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Man of Steele the competition’s ‘Most Courageous’

Star St Kilda midfielder Jack Steele has won the Robert Rose Award as the AFLPA’s Most Courageous player, presented by Our Watch. Close friend and former teammate Logan Austin gave a rare view into Steele’s character and bravery, and Saints midfield coach Brendon Lade provided an insight into the 25-year-old’s “unconditional toughness”.

Words from Logan Austin

Jack and I met when we were 12, when we both represented the Australian Capital Territory in a state football carnival.

At first, he was a pretty quiet sort of guy. He still is now, but probably more so with people that he isn’t familiar with.

Jack moved to my local team, Belconnen, not long after the state carnival. We were playing on the same team in the same age group, so we developed the same friendship group and we lived about five minutes around the corner from each other. We were always hanging out.

We played a lot of Call of Duty, but footy was the constant thing with us. There are so many different sports being played in Canberra, particularly rugby, but all of our mates played footy.

He was always a good player. He was a bit chubby when he was younger, but he’d play out of full forward and take big, strong marks.

It wasn’t until later on that he started to thin down a bit more and play more in the midfield. We then realised Jack was actually an elite onballer.

In Canberra, it’s not uncommon to play up an age group due to the lack of numbers and talent. You’ve got that opportunity to push yourself.

But one year, we decided to just stack our under 14s team — we had some gun players in this team, and Jack was obviously the best. We won our Grand Final by about 140 points. We didn’t have one win that year under 100 points! There was one that was close, and it felt like a loss.

Never in a million years did we think we were going to get drafted.

We were in the NSW/ACT team, but Jack dislocated his kneecap at a training session, so he couldn’t play in the under 18s carnival.

We were like, ‘Oh well, we’re not going to get drafted, but if we can play for the state team or in the SANFL or whatever, that’d be a good result’.

It wasn’t until Jack’s 19th year that he absolutely dominated, but then it was like, ‘He’s going to be picked in the first round’.

Suddenly, it was no longer a question of whether he was going to get drafted. He was one of the best players in the age group.

He’s that typical guy that’s quiet off the field, really friendly to everyone, but when it comes to footy, there’s not a more competitive person I’ve ever met in my life.

Even when it comes to Call of Duty or Fortnite, or any game, he is so competitive it’s ridiculous. He gets fired up. It’s just who he is.

He’s always in and under packs, but even some of his stuff in the air, I think only in the last year or two he’s started to showcase that he’s a really good mark. That was probably his number one thing in junior footy.

Anyone that knows Jack knows he’s such a friendly, humble guy, but it’s just his competitiveness.

He’s not even thinking about the consequences of putting himself in a bad situation. It’s more like, ‘For me to win this ball, this is what I have to do right now’. There’s not even a thought of how dangerous the situation is; he’s doing whatever he can to win that ball and do well for his team.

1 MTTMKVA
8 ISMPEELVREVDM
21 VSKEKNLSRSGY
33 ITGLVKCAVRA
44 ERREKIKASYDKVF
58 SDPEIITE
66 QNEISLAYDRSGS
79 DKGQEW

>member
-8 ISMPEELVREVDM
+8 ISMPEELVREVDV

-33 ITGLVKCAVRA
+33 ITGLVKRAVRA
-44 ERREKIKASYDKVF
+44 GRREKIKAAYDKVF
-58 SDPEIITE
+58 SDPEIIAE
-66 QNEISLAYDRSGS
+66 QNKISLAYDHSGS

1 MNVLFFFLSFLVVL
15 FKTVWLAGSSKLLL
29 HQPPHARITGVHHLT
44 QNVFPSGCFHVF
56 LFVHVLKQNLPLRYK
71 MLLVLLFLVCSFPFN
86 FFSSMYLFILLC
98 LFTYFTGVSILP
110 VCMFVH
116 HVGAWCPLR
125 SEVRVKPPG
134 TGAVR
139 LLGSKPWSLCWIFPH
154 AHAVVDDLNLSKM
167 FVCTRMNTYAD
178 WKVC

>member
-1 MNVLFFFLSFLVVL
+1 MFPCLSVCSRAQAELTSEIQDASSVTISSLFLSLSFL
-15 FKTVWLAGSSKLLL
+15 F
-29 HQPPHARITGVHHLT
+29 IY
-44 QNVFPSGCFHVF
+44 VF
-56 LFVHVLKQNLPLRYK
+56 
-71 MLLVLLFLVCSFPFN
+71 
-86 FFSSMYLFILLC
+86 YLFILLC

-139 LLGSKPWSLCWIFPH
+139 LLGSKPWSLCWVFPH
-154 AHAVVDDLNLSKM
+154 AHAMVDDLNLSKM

For him to be recognised with this honour is pretty crazy. We didn’t even think we were going to get drafted. It brings a smile to everyone’s faces.

“There’s not even a thought of how dangerous the situation is; he’s doing whatever he can to win that ball and do well for his team.” – Logan austin on jack steele.

Words from Brendon Lade

Jack’s had an interesting journey.

We used him as a tagger for around three years, where he learnt what to do and what not to do off the best players in the league.

Even then, he was super tough and brave.

Now, he’ll win the ball when he needs to, he’ll pressure when he needs to, and he’ll give the ball to his teammates when he needs to.

The thing I love about him the most is when he’s not going well, you can actually tell him and give him a simple focus. Then, he’ll go out and execute.

If it’s half-time and I see that his pressure is low, we’ll tell him, and all of a sudden, it’ll be through the roof in the third quarter. He wins the ball well and pressures as well as anyone, and not many midfielders do both. We’re always very pleased that he’s playing for us.

He’s a quiet person off the field. He doesn’t like beating around the bush; he’ll want you to tell him straight up, one way or the other, if it was good, or if it was bad. He’ll either improve it, or keep doing what he’s doing if it is good. That’s a great trait to have as a footballer.

He just keeps rocking up. He keeps turning up to the contest, keeps putting his head over ball, keeps going back with the flight, keeps challenging his teammates.

It’s an all-round game that he’s got.

We like everything about him at our footy club. He’s only going to grow, because he’s still just 25.

We’ve got a couple of young midfielders, Jack Bytel and Ryan Byrnes. He’ll bring them in to review their games, and they’ll go through all the positives and the negatives together.

It’s good that he’s dragging along a couple of young guys with him.

He’s going to be at the club for however long he’s going to be there, but these kids could be there longer, and Jack’s legacy of unconditional toughness will continue.